6) I am tired of hearing words like supports, resistances, 200 day moving averages, Fibonacci, retracements, RSI's etc .
7) Each day you looked at the NASDAQ and the Nikkei and told us where we would go . Over the last 5 years the NASDAQ has gone no where but we have gone up by more then 4 times. Do you remember the critical days when you went wrong?
8) When stocks fell you blamed sentiment when they went up you said liquidity . Why can't you tell us before hand as to what will happen? Otherwise there is no difference between you and me.
Yours Truly
"The small investor"
A bruised battered and mauled Bull

Anonymous said...(on 7 August 2007 at 02:41 )  

Dear "The small investor",
wow man, amazing comment, your comments are need to be considered after reading that article. For sure, people from sw/other industries are lured by the glory and growth of the stock market, and blindly jumped(still jumping/about to jump)into the stock market. Just looking at the stock markets and giving some blind suggestions basing on the historic value is not going to work anymore. Because, the markets are dynamic and you can't expect the behaviour of a stock after it reaches its 52 weeks high. There are hell lot of things other than the technical analysis, market capitalization and profit the company makes. The so called small investor who don't even know the business of the company is trying to buy the stock basing on the words of some analysts on the message boards or the brokers.

In the article, the comparison b/w the growth of the sensex and the profits a small investor made, is really ridiculous. The assumption that most of these freaks won't use the 1L tax assumption looks really stupid. If somebody is planning to invest all their money in stocks without utilising the tax benefits, then to realize a 50% profit, they should attain 85% return on their investment.

Diversity of investments is always advisable, rather than, piling up all your money in one instrument and if something really bad happens, all your money will be wiped-off. There should be limitation of the diversity among your investment instruments and the investments. That only will make you rich.

If you really want to compare your performance, compare yourselves with the best managed mutual funds. That gives you better understanding. Putting the money in the mutual funds is proper for the people who don't have any time to monitor their portfolio regularly.

One more important thing is, the interest free loans that the banks offer to the customers for 3 months, luring them to cash more money out of that loan amount by investing in stock market. Never ever try to invest money that you have borrowed (for small investors). Becz its going to screw up the things in a major way, becz u have to cover the interest rate also in the avg returns.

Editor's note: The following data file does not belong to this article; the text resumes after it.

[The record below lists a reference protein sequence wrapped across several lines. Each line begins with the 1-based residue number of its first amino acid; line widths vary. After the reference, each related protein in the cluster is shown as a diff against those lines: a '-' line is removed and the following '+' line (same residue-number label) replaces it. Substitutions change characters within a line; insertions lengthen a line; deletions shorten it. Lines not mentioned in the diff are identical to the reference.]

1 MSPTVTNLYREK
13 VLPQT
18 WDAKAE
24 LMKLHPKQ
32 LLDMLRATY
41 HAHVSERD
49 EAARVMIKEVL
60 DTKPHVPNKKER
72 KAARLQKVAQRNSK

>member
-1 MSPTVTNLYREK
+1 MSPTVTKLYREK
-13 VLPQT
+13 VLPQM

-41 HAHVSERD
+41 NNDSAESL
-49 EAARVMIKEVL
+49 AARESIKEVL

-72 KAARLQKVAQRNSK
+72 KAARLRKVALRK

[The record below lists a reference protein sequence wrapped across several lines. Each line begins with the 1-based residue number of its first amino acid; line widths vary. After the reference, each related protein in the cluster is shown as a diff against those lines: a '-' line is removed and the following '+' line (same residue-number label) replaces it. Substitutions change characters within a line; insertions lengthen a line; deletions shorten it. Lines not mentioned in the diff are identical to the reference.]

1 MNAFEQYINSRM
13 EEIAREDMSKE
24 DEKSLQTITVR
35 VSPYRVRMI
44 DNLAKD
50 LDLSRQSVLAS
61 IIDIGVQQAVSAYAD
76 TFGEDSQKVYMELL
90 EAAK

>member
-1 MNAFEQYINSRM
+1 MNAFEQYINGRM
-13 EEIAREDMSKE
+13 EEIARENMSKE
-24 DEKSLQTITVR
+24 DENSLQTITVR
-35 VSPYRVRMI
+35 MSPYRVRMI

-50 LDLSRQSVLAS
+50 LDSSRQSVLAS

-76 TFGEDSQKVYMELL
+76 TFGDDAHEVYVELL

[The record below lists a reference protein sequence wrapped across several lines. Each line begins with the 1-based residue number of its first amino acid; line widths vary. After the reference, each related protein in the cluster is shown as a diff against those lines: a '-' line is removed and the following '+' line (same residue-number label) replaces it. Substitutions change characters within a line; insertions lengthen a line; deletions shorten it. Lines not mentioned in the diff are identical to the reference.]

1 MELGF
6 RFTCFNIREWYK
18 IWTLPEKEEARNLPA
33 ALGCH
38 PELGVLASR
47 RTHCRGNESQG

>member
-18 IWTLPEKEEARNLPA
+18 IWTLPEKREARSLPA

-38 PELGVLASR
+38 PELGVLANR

One should actually do proper research and then only enter the stock market, and should have the guts and capability to accept the stupidity of their investment decisions (happens sometimes to everybody).

The only onething you need to bother is what you learnt out of it and what r u r expectations out of u r portfolio. Thats wat gonna matter EOD.

happy investing ;)

NS Srikanth said...(on 7 August 2007 at 07:50 )  

Hi Shobit,

I also thought that for a harried investor like me, mutual funds are the way to go and started investing from March 2005 onwards. I had a bit in FI Bluechip from 1998 onwards but it was not a regular investment, it was in fits and starts. The IT Limit of 1 lakh and lifting of limits on ELSS schemes also spurred me on. I also invested in other schemes as well. Now after 2 1/2 years, when the market is peaking, my returns are at a piddly 47.3 %. WHen I started investing in March 2005, I know that Sensex was at 6300. Now it is at 15,650. When I started in MF schemes , I told myself that I will pronounce judgement after 3-5 year time frame. But in 2 1/2 years itself I am disillusioned with these MF Wallahs. I am thinking of discontinuing other schemes and holding only ELSS Schemes. But in my portfolio, if only ELSS schemes alone are taken, the returns will be much lower, so let me not think about them.

NS Srikanth
nssrikanth@hotmail dot com

Wish you all happy and fruitful trading and investing activities with safety! = = = Post a Comment